- Higher vaccination rates: An analysis of organizations spanning multiple industries found employee vaccination rates increased by more than 20 percent after instituting vaccine requirements.
- Increased labor force participation: The report cites an analysis by Goldman Sachs which found that as many 5 million American workers have left the workforce during the pandemic, many of whom did so after contracting COVID-19 or due to a need to care for someone in their household. This report contends that increased vaccination rates—and lower COVID-19 case volumes—could allow a significant portion of these individuals to return to work.
OSHA ETS: FAQs
Given the breadth of the COVID-19 ETS, employers understandably have questions about what is required of them and by when. Fortunately, OSHA has published an extensive FAQ to clarify specifics. Below, we’ll cover some of the most common questions.
What does the OSHA COVID-19 ETS require?
If upheld by the courts, the ETS stipulates employers must comply with the following requirements:
- Vaccination status: Employers must determine the vaccination status of covered employees and obtain proof of vaccination.
- Vaccination policy: Employers must implement a COVID-19 vaccination policy that either mandates vaccination for all employees (with limited exceptions) or one that provides an option for weekly testing and mandatory face coverings.
- Vaccination information & resources: Employers must provide relevant information and resources to employees concerning vaccine benefits, the penalties for false reports, whistleblower protections, etc.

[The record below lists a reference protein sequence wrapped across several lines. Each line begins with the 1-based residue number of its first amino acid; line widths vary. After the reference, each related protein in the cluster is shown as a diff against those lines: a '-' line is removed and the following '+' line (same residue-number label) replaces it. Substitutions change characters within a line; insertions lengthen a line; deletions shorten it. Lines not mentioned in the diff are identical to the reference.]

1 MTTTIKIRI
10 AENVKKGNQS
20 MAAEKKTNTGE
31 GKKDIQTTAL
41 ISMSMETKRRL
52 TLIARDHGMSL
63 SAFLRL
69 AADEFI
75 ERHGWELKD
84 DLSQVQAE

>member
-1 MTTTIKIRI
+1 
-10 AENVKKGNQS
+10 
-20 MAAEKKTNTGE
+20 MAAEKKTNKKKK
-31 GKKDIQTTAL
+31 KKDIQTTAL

- Employer-paid leave: Employers must provide paid time off for employees to get vaccinated and recover from any side effects after receiving the vaccine.
- Vaccination testing: Employers who opt to offer a testing option to employees must implement a weekly testing schedule and ensure unvaccinated employees wear face coverings while at work.
- Positive test notice: Employers must require employees to give notice if they test positive for COVID-19 and remove workers until they meet specific criteria to return.
- Records and reporting: Employers must maintain records and report any work-related COVID-19 fatalities or hospitalizations.
Which employees qualify in determining whether a business meets the 100-employee threshold?
All full-time and part-time employees, regardless of employee’s vaccination status or location, count towards the 100-employee threshold as determined by the ETS. This includes fully remote employees as well as temp/seasonal employees if employed directly by the business. Contractors and other workers employed through a third party (e.g., staffing agencies, etc.) count towards the 100-employee threshold for those entities.
Is the ETS a vaccine mandate?
Technically, no. The ETS allows employers to create a policy requiring all employees to be vaccinated or one that allows unvaccinated workers to undergo weekly COVID-19 testing.
Can employers’ policies require additional measures beyond those covered in the ETS?